Guest

      My only problem with an output LUT… I sometimes like working after the LUT. You get a different feel (depending on the LUT and how the footage was shot). Grading after the LUT feels more like grading traditional video sources… which isn’t good or bad – just a different feel / look when doing the same correction.

      But if you were to tell me you always apply your LUTs as an Output LUT – I’d have no problem with that. Although if you do legalization at the Track level, I can see where that would complicate matters—which would get solved by putting the LUT as the last node at the clip level (and serve the same purpose as an Output LUT).


    • George
      Guest

      Dear Patrick,

      You hit the nail on its head.

      In fact, that’s EXACTLY why I opened an account on the site – because indeed, I also like the “traditional” feel of grading a video source. I love how different film emulation look, but I often feel that I am “fighting” the lut when I operate the controls in Resolve (when “under” the LUT). Balancing, contrast, color adjustments, even keys.

      Are there any articles on the site specifically dealing with grading “under” the LUTs? Or about balancing contrast/color using the log controls, as opposed to the 3-way color traditional approach?

      In fact, in order to balance log material “under” the LUT – do you use the log controls, or the 3-way wheels? I’d love to learn more about it. As I mentioned, this is the reason I came on this site 🙂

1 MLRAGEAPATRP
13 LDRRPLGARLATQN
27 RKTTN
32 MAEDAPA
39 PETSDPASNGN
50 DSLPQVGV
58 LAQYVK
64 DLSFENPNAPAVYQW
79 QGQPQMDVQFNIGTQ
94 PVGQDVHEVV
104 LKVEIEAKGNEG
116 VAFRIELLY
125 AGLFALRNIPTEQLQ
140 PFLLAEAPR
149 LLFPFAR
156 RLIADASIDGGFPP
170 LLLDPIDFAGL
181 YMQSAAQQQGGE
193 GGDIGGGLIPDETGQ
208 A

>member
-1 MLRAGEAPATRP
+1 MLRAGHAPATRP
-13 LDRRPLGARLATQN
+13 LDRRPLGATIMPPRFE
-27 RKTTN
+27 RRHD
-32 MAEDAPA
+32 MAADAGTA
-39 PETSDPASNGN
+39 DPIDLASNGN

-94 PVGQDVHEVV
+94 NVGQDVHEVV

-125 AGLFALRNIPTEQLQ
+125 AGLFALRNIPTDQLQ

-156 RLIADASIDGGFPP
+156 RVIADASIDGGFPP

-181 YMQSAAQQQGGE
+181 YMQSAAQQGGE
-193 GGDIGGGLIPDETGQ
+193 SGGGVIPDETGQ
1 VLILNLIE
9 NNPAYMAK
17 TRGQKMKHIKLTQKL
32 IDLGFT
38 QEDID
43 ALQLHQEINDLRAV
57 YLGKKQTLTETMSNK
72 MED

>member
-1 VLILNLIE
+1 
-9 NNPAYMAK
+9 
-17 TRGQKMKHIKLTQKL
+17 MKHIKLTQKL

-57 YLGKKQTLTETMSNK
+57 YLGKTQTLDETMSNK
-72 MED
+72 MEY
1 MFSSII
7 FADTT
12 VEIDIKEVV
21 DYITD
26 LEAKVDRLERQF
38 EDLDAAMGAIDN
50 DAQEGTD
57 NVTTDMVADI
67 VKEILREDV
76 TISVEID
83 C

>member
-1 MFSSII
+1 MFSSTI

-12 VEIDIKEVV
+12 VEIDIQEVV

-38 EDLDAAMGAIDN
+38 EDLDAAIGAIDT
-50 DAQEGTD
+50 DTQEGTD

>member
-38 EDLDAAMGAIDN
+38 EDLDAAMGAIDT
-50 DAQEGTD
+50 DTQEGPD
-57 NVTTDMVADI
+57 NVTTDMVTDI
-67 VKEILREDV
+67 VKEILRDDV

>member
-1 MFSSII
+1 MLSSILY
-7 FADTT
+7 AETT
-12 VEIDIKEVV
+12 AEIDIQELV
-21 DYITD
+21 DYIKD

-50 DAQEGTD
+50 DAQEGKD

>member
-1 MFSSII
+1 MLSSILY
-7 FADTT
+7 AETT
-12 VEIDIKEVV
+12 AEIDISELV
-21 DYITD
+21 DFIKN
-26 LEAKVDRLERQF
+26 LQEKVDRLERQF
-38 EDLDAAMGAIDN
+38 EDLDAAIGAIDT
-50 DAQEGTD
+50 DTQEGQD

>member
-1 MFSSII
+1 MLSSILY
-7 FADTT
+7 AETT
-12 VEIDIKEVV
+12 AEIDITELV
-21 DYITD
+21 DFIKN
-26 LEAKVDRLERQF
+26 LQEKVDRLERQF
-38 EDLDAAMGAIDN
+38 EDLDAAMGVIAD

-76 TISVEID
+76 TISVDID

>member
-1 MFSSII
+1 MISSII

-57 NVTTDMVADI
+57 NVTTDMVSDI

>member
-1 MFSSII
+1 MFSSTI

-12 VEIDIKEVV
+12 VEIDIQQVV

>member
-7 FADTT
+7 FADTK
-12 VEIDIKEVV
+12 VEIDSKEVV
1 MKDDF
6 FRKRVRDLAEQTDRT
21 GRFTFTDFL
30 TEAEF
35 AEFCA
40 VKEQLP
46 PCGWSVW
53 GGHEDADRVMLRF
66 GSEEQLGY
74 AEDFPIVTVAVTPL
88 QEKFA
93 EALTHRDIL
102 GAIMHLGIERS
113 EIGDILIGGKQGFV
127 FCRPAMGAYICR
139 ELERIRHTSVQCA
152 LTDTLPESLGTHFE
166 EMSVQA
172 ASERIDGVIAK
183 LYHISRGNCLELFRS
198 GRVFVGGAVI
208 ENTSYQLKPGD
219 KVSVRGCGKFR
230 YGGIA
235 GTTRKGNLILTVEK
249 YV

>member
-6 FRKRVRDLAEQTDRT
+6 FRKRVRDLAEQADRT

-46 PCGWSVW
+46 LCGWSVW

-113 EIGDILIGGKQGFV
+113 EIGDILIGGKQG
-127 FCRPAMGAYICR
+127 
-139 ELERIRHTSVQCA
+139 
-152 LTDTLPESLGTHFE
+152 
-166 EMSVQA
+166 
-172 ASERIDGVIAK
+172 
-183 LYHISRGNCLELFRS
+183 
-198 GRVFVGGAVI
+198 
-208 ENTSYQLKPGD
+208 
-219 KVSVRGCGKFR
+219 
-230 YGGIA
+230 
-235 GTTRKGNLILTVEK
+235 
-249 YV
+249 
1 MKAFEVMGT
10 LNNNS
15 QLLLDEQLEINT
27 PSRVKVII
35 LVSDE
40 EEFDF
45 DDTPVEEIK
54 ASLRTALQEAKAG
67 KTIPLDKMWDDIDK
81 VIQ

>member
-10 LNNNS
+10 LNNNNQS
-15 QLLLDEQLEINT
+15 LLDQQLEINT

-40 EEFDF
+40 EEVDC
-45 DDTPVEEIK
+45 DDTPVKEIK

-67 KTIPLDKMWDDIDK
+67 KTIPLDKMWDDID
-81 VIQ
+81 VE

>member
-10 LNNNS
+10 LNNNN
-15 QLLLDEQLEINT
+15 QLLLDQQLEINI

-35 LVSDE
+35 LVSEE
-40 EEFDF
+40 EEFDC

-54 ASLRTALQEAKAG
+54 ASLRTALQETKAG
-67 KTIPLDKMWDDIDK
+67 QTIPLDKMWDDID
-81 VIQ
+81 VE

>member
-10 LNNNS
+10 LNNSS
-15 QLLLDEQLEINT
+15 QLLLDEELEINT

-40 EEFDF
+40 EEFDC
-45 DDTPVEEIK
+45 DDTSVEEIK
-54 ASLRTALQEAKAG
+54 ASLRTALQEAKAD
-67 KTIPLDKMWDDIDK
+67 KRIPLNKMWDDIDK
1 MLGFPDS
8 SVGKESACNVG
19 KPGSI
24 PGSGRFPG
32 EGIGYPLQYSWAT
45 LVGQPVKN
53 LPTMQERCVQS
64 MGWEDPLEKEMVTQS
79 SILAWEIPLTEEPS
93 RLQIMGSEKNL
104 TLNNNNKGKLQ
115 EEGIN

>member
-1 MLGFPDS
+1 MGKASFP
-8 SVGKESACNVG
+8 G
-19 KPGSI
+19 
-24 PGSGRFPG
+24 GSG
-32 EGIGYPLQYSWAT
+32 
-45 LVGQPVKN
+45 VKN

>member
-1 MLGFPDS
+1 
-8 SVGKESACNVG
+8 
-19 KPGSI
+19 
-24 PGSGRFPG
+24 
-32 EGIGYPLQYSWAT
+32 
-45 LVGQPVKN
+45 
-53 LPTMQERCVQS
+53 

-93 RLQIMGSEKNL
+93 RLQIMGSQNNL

Thanks Patrick!
      George


    • Lucas W
      Guest

      Aspiring colorist here! This flight path on luts has helped me tremendously. Self-learning from Hurkman’s Color Correction Handbook taught me to normalize with luts and then I ran into issues that you discussed with varying exposure, etc. I thought I was losing my mind.

      Question: On the making your own lut, is using curves your preference? How would that look without curves, could I just adjust contrast/pivot, lift/gamma/gain, and pump up the saturation? That’s how I had been troubleshooting the occasional “off” shot.

      And do you ever touch the log wheels?


    • Pat Inhofer
      Guest

      Lucas, I missed this question when first asked… You can certainly set up a node that processes the image the way you want using Lift/Gamma/Gain/Sat tools.

      RE: Log Wheels – I use them but sparingly. Mostly to work the shadows or highlights without effecting the rest of the image.